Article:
The government should consider forcing Australians to make additional after-tax contributions to superannuation in order to ensure the "viability and sustainability" of the system, argues Deloitte.
In a new report titled Dynamics of the Australian Superannuation System – The Next 20 Years: 2015-2035, Deloitte argues that changing demographics and increasing longevity will threaten the adequacy of Australia's retirement system.
On top of this, a 12 per cent employer superannuation guarantee (SG) – which will not be in place until 1 July 2025 – will not be enough for Australians to be financially independent in retirement, said Deloitte head of superannuation Russell Mason, discussing the report.
According to Deloitte, for a 30-year-old male earning approximately $65,000 per annum to produce a retirement income equivalent to the ASFA Comfortable Standard ($42,861 a year for a single individual) they would have to contribute 17.4 per cent of their income to super for the balance of their career.
For an equivalent woman to reach the 'comfortable' retirement income level she would have to contribute 19.5 per cent of her income to super from age 30, due to career breaks in order to raise children.
Deloitte proposed a number of options to increase the amount contributed to super, the first of which is a compulsory member contribution in addition to the employer-funded SG.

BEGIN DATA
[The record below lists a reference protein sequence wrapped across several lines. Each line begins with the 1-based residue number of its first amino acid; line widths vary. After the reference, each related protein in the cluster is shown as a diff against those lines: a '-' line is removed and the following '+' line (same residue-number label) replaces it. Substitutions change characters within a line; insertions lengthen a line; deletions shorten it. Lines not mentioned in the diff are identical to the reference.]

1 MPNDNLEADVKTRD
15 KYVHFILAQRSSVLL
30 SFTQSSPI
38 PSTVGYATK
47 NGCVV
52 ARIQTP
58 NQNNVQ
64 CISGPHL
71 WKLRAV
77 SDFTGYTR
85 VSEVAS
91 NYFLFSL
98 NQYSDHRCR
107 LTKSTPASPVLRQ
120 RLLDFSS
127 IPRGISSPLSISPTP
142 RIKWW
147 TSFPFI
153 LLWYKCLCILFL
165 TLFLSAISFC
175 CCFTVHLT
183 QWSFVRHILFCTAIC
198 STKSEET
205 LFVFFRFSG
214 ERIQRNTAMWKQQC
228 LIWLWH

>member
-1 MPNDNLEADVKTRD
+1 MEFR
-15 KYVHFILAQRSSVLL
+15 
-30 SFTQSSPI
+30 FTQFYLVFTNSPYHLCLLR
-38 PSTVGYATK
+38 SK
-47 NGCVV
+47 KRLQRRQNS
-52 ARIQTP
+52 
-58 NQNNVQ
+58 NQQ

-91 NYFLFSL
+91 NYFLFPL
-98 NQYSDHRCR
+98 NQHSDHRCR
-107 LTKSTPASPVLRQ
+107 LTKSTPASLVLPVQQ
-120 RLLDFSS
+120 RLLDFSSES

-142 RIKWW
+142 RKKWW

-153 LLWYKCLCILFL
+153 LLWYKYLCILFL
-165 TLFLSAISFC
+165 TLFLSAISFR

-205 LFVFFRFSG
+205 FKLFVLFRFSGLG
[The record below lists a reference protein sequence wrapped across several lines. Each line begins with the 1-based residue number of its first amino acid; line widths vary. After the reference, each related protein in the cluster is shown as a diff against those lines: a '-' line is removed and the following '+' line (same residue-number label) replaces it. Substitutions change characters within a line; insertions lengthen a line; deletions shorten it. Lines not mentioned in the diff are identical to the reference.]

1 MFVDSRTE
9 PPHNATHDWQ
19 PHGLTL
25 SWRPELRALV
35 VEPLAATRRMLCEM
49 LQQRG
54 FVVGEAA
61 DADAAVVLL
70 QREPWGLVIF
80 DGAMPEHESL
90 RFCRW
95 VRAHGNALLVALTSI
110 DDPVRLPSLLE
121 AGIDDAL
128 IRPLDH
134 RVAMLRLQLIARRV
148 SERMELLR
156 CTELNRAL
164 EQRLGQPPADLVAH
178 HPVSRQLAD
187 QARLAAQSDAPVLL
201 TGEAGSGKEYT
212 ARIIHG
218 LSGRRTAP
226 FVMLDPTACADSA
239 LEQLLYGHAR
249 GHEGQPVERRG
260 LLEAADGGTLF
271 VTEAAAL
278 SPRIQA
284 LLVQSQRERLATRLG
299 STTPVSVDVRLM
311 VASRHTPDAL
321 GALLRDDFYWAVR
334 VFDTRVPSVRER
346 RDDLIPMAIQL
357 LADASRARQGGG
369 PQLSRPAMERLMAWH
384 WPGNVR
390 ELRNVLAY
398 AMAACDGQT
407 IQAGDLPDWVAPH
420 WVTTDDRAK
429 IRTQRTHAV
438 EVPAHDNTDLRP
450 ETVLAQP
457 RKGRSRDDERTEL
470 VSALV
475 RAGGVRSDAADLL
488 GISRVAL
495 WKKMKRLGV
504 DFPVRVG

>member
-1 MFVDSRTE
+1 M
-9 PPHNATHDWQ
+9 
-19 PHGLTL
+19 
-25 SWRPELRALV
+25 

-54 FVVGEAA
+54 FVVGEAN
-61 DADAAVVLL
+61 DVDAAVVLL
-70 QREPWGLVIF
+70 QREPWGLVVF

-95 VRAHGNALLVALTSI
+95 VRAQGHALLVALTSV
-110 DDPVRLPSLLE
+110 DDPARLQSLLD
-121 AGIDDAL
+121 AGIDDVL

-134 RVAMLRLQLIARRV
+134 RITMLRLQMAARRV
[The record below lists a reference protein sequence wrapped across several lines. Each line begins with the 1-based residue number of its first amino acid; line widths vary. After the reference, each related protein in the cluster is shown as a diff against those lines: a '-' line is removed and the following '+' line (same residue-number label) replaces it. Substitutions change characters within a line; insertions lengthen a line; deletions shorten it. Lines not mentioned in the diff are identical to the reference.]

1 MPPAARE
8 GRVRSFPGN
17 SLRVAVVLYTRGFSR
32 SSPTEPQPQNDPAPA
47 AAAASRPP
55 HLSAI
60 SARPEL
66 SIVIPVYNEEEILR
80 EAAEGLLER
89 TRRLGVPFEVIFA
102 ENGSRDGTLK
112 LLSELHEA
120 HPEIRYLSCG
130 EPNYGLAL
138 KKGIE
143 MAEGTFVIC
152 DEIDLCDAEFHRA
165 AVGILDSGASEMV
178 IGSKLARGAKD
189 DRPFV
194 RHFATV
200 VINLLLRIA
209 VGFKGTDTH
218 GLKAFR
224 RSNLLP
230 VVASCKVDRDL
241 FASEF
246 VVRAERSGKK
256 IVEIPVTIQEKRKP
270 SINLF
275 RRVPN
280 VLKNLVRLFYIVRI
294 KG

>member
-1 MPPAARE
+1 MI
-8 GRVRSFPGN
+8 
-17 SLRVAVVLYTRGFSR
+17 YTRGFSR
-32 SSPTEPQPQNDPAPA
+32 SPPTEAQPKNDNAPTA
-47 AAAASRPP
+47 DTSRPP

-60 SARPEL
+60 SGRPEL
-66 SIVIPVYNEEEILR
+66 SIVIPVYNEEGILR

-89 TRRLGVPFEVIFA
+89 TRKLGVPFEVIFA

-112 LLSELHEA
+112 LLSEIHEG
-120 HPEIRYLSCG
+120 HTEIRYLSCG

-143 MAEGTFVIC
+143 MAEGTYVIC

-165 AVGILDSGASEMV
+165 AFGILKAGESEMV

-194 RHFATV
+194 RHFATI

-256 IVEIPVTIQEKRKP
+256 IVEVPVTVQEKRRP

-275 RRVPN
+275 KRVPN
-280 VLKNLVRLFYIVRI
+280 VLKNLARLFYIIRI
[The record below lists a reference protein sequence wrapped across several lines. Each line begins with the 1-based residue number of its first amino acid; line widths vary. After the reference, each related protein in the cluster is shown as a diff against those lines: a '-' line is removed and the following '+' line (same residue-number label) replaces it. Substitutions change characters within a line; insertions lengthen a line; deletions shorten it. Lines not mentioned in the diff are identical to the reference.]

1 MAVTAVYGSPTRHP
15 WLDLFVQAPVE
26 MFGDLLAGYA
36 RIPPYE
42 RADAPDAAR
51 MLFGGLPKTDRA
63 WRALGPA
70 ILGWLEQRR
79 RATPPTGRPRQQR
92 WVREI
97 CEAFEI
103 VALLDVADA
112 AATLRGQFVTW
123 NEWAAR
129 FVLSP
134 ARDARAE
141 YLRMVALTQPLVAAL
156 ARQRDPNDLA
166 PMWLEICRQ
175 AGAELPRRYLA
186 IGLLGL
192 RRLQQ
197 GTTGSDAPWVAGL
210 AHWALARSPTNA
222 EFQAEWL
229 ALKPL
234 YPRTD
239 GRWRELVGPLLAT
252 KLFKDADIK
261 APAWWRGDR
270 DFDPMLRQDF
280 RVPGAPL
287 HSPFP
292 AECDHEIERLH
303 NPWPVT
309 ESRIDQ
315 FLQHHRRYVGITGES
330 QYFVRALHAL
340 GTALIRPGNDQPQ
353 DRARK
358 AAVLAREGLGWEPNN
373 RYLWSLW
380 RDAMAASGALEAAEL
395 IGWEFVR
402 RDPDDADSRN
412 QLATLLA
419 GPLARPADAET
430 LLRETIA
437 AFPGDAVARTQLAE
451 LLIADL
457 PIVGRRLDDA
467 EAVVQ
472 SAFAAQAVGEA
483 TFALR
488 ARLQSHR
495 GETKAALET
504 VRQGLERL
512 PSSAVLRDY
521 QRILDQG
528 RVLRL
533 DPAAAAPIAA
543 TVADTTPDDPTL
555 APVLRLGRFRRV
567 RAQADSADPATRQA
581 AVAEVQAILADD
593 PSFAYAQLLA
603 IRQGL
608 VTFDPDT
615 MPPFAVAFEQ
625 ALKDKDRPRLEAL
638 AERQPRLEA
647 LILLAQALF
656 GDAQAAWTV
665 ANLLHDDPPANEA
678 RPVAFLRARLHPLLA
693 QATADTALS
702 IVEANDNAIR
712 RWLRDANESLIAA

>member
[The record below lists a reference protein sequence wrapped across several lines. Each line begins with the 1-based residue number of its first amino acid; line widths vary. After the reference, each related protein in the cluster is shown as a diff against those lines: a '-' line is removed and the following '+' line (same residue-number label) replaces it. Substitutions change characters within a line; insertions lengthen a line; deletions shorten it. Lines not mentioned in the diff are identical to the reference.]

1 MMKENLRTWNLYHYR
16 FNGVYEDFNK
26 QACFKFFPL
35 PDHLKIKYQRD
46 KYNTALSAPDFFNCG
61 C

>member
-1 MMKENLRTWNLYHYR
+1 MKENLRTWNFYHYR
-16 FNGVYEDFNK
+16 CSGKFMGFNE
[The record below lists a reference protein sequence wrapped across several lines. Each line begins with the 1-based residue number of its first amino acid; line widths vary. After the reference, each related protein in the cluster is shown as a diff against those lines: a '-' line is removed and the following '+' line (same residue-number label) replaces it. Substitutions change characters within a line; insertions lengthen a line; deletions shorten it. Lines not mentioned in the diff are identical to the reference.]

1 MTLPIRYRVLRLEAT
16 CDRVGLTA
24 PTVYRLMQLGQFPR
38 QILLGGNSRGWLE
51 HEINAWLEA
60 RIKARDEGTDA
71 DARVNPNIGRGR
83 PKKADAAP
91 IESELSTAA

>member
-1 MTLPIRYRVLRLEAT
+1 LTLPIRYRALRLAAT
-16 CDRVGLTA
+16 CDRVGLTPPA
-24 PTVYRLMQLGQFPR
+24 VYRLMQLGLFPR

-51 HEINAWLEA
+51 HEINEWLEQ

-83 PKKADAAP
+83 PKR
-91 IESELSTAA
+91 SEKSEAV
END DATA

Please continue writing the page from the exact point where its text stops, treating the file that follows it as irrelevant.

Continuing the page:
Members could be required to contribute three per cent after tax to their super, said Deloitte, with the "possibility of an option to opt-out".
"When Paul Keating first designed the superannuation system in the early 1990s, he intended compulsory contributions to reach 15 per cent of salary – 12 per cent from employers and 3 per cent from employees," said Deloitte.
Mr Mason said additional "out of pocket" after-tax contributions would have the added bonus of helping Australians become more engaged with their superannuation.
Along with increasing contributions, Deloitte restated its proposal that there be a lifetime 'cap' on concessionally taxed contributions in order to acknowledge that Australians voluntarily contribute more to their super when they are 45 or older.
Deloitte's modelling suggests a lifetime cap of $580,000 would be sufficient to produce a retirement income in line with the ASFA 'comfortable' standard from age 65 to the 75th percentile of life expectancy.
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